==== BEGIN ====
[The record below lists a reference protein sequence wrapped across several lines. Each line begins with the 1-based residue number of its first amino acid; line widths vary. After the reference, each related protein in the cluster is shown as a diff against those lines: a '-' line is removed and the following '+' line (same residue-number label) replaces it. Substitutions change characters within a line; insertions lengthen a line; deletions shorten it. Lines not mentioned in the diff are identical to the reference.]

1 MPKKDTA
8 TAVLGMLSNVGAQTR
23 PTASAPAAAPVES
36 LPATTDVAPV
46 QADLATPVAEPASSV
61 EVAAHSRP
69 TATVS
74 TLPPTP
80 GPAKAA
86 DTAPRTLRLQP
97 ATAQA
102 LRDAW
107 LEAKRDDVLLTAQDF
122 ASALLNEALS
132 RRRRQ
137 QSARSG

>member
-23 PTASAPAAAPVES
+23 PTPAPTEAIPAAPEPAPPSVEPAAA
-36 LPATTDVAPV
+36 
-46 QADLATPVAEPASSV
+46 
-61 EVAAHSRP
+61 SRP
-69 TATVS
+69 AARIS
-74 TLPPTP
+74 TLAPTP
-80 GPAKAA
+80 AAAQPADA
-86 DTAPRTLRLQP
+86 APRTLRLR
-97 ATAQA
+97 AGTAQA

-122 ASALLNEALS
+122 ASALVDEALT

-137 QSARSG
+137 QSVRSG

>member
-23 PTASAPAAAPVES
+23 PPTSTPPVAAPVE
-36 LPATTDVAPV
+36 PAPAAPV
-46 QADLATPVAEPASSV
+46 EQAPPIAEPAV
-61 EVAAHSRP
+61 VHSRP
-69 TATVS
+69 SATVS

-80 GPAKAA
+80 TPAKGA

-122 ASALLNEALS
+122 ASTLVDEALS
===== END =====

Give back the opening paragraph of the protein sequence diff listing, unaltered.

[The record below lists a reference protein sequence wrapped across several lines. Each line begins with the 1-based residue number of its first amino acid; line widths vary. After the reference, each related protein in the cluster is shown as a diff against those lines: a '-' line is removed and the following '+' line (same residue-number label) replaces it. Substitutions change characters within a line; insertions lengthen a line; deletions shorten it. Lines not mentioned in the diff are identical to the reference.]